What Have We Lost?
If the Enlightenment helped the modern world discard notions of original sin and moral absolutes, it also uprooted the foundations of truth and goodness. Unlike the Medieval era, all we have left are vague political and psychological notions of what works efficiently. Technology has replaced religion as our civilization’s summum bonum. Naturalism has replaced supernaturalism. Subjectivism has defined a new age of moral relativity.
The Abolition of Man contains the most important and enlightening single statement about our civilization that I have ever read:
There is something which unites magic and applied science while separating both from the ‘wisdom’ of earlier ages: for the wise men of old the cardinal problem had been how to conform the soul to reality, and the solution had been knowledge, self-discipline, and virtue; for magic and applied science alike the problem is how to subdue reality to the wishes of men [and] the solution is a technique.
Aristotle listed technique, technical knowledge, know-how, third on the hierarchy of values after contemplation of truth and practical knowledge or knowledge for acting. Modernity simply turns this ancient hierarchy upside down.
From this bleak vantage point, where are we going? What does the future hold?
Lewis claims no crystal ball, and is highly suspicious of all who do. But he surely believes that the spirit of Reductionism will continue to deconstruct the reality of heaven and hell, as humans continue to aggrandize themselves as the source and end of all meaning.
“There is much rash idealizations of past ages,” Lewis wrote, “and I do not wish to encourage more of it. Our ancestors were cruel, lecherous, greedy and stupid—like ourselves … but was civilization often in serious danger of disappearing?” No, he answered, but now it is. Civilization to be safe must be “put second” to the higher values of God’s kingdom. As long as civilization is supreme, it is supremely vulnerable.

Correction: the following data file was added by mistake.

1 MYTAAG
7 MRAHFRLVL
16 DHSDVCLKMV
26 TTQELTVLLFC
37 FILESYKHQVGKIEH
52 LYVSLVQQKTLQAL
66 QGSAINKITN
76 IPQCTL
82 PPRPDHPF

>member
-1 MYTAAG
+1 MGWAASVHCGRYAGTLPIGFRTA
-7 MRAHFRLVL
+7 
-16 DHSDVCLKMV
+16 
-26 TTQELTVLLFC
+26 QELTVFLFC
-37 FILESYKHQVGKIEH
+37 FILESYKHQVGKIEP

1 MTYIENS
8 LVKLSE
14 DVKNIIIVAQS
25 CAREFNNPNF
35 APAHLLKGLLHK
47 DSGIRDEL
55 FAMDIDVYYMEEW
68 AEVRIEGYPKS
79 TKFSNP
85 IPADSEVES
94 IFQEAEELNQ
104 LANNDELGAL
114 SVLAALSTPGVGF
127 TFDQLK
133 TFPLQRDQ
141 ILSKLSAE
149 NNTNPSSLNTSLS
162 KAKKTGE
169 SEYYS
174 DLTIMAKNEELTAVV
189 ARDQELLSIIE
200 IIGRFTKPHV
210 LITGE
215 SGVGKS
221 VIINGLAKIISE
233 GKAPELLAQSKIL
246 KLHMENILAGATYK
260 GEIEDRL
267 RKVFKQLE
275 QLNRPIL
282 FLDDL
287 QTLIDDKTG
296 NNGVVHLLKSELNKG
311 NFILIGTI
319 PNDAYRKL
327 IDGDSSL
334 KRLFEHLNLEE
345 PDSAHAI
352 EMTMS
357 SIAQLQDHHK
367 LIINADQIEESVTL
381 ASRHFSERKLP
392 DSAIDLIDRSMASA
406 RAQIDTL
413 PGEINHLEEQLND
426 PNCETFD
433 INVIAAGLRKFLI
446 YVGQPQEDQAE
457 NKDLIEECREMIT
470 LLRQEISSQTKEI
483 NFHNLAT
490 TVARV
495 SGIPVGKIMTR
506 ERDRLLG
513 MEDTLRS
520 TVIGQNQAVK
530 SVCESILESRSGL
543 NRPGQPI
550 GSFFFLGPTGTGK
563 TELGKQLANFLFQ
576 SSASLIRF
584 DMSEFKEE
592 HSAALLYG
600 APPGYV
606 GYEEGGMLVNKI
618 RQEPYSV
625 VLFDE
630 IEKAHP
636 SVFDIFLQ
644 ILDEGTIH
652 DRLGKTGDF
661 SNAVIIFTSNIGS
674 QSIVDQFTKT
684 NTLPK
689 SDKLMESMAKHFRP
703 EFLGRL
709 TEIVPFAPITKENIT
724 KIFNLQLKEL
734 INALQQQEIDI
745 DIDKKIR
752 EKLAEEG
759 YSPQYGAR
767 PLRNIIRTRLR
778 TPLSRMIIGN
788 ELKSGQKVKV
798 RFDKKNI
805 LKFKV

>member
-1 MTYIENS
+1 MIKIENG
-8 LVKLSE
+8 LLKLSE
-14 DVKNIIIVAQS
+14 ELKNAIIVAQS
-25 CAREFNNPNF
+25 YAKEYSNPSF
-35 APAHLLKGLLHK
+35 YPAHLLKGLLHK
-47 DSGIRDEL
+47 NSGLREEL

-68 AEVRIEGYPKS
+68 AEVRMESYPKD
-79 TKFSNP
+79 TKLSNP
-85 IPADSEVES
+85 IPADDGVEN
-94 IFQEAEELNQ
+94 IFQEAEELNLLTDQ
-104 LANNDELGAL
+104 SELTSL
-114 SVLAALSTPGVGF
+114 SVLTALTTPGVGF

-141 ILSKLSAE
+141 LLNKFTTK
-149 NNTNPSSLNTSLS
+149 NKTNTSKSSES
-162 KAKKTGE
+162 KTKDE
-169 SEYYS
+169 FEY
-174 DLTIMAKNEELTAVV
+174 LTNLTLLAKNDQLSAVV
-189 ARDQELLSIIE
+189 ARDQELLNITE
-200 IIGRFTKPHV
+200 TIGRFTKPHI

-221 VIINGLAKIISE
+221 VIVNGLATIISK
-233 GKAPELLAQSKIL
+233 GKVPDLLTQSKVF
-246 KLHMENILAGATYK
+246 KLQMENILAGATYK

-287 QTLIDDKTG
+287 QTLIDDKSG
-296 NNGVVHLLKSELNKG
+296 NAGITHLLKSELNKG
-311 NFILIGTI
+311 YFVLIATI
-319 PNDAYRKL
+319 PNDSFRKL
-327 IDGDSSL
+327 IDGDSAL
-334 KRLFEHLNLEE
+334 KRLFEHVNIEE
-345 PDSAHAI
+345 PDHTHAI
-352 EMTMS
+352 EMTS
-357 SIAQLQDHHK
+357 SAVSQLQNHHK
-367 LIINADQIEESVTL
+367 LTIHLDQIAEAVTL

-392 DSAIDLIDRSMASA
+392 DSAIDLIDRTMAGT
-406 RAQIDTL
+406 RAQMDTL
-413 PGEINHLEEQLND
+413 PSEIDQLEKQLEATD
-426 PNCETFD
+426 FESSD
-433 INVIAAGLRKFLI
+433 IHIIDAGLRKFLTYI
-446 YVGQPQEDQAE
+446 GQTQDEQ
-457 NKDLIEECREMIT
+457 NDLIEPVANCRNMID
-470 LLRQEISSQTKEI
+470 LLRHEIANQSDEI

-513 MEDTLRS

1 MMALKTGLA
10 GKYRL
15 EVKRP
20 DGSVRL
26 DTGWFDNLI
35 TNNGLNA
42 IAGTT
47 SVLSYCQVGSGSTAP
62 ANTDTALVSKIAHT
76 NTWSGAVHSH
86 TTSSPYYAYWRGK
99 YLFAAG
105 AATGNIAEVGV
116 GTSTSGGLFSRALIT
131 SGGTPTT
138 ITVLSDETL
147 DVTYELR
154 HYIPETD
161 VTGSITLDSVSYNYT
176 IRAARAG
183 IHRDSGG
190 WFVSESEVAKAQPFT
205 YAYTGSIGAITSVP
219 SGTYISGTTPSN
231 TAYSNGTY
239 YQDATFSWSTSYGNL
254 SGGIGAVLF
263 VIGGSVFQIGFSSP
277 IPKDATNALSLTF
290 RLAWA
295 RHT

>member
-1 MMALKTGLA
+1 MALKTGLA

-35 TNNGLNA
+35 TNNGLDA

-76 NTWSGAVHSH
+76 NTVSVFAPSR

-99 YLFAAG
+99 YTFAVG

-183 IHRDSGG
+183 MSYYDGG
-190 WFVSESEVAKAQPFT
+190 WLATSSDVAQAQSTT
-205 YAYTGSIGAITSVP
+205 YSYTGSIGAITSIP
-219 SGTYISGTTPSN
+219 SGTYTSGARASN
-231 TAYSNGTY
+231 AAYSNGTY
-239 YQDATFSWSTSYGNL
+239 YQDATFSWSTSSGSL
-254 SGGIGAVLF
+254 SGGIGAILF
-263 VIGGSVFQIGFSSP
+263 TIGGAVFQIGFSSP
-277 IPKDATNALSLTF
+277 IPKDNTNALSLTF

Lewis was equally suspicious of mid-century collectivism, especially the mob psychology of the fascists in Europe. It seemed to him that this strange submergency of the individual into the masses was a kind of death-wish, a suicide of the person. In such a condition, who could feel the joy, the inconsolable longing after God to which Augustine gave classic expression (“Thou has made us for Thyself and our hearts are restless until they rest in Thee.”) In place of this genuine longing for God, the modern person has sought pleasure in violence and lust.
Like the Biblical prophets, Lewis is no doomsayer, for that would make him a pessimistic determinist akin to his modern progressivist opponents. Like the Biblical prophets Lewis draws us a road map, points us to a crossroads, a hope, and offers us a choice: to struggle for the truth in all its fullness, or to surrender the pursuit of truth to modern versions of nihilism.
Lewis reminds us that the choice is more than academic. Spiritual and physical destruction both loom large, and only minutes away. To those concerned with peace in our world, with survival, with life, Lewis would give the following advice:
Perhaps the world will turn to God. Perhaps a few Abrahams will appear to intercede with God for our modern Sodoms and Gomorrahs, and perhaps God will find enough righteous men in them to spare them. They almost made it last time—if there had been only ten good men in them, God would have spared two cities! The most important thing for each of us to do to save the world … is to practice righteousness, to love God with all our heart and soul and mind and strength and our neighbor as ourself. You the individual can make the difference.
Peter Kreeft is professor of philosophy at Boston College and the author of 10 books, including C.S. Lewis, Heaven, the Heart's Deepest Longing; Between Heaven and Hell; and Yes or No?
Copyright © 1985 by the author or Christianity Today/Christian History magazine.